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Recommendation issued to: Civil Aviation Safety Authority

Recommendation details
Output No: R20050002
Date issued: 14 March 2005
Safety action status:
Background: Why this Recommendation was developed

Output text

Safety Issue

During consultation during the directly involved parties process regarding issues related to this recommendation, CASA indicated that it would act to:
* Review the requirements for helicopter EMS operations to include consideration for two pilots, or a stability augmentation and/or autopilot system
* Review the special operational and environmental circumstances of helicopter EMS services, particularly with regard to pilot qualifications, training and recency including instrument flight competency
* Review the pilot recency requirements for helicopter EMS operations to ensure that operator check and training processes are focused on the EMS environment.

The Australian Transport Safety Bureau is continuing to monitor CASA's progress concerning these issues.

Safety Recommendation

The Australian Transport Safety Bureau recommends that the Civil Aviation Safety Authority review it's operators classification and/or it's minimum safety standards required for helicopter Emergency Medical Services operations. This review should consider increasing; (1) the minimum pilot qualifications, experience and recency requirements, (2) operational procedures and (3) minimum equipment for conduct of such operations at night.

 

Initial response
Date issued: 29 August 2005
Response from: Civil Aviation Safety Authority
Action status: Monitor
Response text:

CASA has reviewed its previous advice in relation to this matter [provided with the directly involved parties comments to draft occurrence report 200304282] and I am advised that the Authority has no additional comment to provide in response to recommendation R20050002. However, it should be noted that resources to review this action will be allocated in accordance with CASA's reviewed priorities.

For your information, a copy of CASA's initial advice is recorded below.

CASA advice

CASA will:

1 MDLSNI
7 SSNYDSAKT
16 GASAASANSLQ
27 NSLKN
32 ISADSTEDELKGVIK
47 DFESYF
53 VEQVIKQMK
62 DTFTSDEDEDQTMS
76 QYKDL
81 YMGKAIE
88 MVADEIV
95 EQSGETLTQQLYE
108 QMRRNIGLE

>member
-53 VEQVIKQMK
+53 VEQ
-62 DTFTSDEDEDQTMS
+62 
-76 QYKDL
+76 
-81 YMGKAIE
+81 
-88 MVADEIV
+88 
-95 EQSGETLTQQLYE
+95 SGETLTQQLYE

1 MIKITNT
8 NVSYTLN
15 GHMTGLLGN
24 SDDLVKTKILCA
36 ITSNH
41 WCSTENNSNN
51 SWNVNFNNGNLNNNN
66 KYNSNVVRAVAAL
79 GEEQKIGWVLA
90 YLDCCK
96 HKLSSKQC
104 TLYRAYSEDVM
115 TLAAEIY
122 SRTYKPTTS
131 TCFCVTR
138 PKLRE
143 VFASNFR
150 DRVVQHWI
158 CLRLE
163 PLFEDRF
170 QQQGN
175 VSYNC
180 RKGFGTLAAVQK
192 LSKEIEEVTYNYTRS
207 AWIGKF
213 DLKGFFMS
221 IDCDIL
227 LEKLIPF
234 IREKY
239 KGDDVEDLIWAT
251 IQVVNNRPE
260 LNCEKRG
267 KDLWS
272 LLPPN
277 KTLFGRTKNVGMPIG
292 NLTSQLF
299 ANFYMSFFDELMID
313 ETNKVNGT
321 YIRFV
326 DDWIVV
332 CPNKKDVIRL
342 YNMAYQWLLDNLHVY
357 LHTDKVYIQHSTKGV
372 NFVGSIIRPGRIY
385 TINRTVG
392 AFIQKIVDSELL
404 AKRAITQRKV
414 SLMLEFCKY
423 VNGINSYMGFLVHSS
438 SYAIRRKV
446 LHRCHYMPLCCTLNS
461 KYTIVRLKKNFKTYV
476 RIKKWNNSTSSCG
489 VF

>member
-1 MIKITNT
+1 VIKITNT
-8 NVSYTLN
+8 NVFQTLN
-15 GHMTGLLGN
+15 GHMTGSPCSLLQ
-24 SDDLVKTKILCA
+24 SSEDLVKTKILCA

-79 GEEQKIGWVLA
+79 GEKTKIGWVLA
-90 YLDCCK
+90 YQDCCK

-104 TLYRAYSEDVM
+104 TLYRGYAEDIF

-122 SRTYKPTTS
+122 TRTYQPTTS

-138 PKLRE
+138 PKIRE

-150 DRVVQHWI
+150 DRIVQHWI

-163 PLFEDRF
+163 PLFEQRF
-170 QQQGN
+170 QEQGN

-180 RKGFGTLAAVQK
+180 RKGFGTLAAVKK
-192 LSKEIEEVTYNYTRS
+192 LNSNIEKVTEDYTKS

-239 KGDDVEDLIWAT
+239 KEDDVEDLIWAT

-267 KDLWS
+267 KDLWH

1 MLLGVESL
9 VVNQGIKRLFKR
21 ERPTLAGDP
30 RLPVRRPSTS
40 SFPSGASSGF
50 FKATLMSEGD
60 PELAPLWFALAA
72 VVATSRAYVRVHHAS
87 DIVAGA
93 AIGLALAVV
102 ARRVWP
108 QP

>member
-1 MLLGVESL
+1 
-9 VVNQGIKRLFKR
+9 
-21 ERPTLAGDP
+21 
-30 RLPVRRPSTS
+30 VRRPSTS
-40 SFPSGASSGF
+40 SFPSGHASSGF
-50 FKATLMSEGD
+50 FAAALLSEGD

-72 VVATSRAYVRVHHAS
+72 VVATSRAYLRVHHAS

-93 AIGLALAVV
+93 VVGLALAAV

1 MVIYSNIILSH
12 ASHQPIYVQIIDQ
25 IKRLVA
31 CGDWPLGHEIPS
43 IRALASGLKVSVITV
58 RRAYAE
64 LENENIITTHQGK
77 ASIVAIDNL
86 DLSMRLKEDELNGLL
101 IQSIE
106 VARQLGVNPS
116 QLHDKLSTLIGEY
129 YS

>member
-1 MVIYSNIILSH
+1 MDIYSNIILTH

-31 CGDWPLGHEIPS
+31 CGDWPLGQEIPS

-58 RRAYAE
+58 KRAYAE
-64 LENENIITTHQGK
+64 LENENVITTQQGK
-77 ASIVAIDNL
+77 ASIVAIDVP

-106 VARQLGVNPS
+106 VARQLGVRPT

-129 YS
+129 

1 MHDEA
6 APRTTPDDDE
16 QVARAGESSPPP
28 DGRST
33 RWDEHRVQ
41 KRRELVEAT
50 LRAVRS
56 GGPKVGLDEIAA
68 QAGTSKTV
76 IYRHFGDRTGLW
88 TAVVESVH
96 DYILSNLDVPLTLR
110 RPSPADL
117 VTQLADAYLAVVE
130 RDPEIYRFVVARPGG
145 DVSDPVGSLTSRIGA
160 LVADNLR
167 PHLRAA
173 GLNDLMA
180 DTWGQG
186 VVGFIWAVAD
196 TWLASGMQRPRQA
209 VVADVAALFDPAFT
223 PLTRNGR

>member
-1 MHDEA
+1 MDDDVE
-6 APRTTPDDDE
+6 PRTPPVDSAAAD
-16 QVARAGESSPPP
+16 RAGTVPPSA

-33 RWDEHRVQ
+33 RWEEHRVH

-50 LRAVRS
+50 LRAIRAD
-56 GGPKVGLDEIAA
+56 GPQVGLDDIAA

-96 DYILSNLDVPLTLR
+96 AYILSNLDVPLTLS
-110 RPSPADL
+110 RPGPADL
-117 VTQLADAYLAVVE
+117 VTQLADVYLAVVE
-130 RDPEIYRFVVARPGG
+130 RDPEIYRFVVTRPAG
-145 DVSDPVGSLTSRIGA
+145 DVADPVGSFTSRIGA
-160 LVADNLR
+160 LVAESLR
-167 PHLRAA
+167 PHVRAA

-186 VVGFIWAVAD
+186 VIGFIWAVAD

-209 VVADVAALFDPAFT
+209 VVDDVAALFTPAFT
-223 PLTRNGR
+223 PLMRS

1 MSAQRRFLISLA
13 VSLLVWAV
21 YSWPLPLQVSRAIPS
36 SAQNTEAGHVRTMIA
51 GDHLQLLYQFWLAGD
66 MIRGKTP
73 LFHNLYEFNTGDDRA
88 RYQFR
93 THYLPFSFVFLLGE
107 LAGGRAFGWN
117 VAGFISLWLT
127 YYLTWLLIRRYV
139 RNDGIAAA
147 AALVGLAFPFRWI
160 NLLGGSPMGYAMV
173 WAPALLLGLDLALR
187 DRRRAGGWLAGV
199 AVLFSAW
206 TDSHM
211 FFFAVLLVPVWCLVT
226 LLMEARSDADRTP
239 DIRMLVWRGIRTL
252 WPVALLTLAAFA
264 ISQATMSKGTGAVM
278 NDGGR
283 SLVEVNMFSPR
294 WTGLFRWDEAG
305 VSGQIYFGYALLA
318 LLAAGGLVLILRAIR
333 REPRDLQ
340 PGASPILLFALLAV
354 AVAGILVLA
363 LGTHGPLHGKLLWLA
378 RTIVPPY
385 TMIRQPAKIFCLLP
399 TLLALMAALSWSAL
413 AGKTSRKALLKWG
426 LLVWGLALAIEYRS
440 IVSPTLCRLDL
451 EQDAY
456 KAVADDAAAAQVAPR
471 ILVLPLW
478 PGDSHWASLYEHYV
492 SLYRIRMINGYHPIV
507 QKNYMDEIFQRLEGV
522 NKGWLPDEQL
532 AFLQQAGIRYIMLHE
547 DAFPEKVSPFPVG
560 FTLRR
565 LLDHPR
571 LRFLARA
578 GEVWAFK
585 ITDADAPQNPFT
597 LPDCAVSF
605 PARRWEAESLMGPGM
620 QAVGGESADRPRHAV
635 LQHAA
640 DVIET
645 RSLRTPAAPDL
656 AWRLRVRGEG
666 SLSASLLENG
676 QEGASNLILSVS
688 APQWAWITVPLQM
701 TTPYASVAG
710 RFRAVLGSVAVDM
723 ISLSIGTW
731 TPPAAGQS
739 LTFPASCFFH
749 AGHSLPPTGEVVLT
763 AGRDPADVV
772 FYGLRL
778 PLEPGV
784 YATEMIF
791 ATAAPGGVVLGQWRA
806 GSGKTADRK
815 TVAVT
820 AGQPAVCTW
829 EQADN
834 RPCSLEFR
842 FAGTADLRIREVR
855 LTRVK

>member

* Review the requirements for helicopter EMS operations to include consideration for two pilots, or a stability augmentation and/or autopilot system;
* Review the special operational and environmental circumstances of helicopter EMS services, particularly with regard to pilot qualifications, training and recency including instrument flight competency; and
* Review the pilot recency requirements for helicopter EMS operations to ensure that operator check and training processes are focused on the EMS environment.

ATSB response:

On 23 August 2007, the ATSB requested an update from CASA on the status and/or progress of the reviews.

Further correspondence
Date issued: 10 October 2007
Response from: Civil Aviation Safety Authority
Response status: Closed - Accepted
Response text:

The following updates the actions previously advised in response to the recommendation:

  • The proposed review of EMS operation crewing and aircraft equipment requirements will take place as part of the re-instated project to finalise Civil Aviation Safety Regulation (CASR) Part 133. As you may be aware, the regulatory review aspects of CASR Part 133 have, under instruction from the CASA CEO [deleted], been on hold for some time. However I can now advise that this project is scheduled to recommence in October 2007, and that this subject matter will be incorporated in the consideration of CASR 1998 Part 133.T.3.

  • CASA has been considering these issues (particularly the special operational and environmental circumstances associated with EMS operations) for some time now as part of the review processes for the introduction of Night Vision Goggles (NVG) into Australian helicopter night operations. As a result of this review we have incorporated helicopter EMS operations as a Permitted NVG Operation in the new NVG Civil Aviation Order (CAO) 82.

This CAO (which is now in effect) empowers appropriately equipped, trained and approved EMS AOC holders to use NVG on their night EMS primary and secondary response taskings. Both CASA and the industry consider this to be a major safety initiative and we will be monitoring its effect over the next twelve months by way of a formal research process.

  • EMS pilot qualifications, training and recency requirements will be included in the CASR Part 133 project consultation and review processes, however I can also advise the (as part of its normal surveillance processes) CASA will continue to review these matters in current operations as well.

Additionally I can advise that pilot qualification, training and recency requirements were also reviewed by both CASA and the industry as part of the consultation processes associated with the previously mentioned NVG implementation project, and that the industry subject matter experts at these meetings included several representatives from AOC holders who conduct EMS operations in both VFR and IFR situations at diverse operational locations.

Summary:

Overall our surveillance indicate a general trend of maturation in the EMS operators within the Australian operational environment with new contracts being let, more advanced helicopters being purchased, and many former single engine turbine operations now also including multi engine/IFR aircraft in their fleet. We also note operators tending to use their single engine aircraft for day operations, or as a stand by aircraft to cover unserviceability, rather than as the primary response aircraft, and whilst this is not the case in all circumstances, it does show an enhanced awareness of these matters is also occurring within EMS operators in general.

 
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Last update 03 April 2012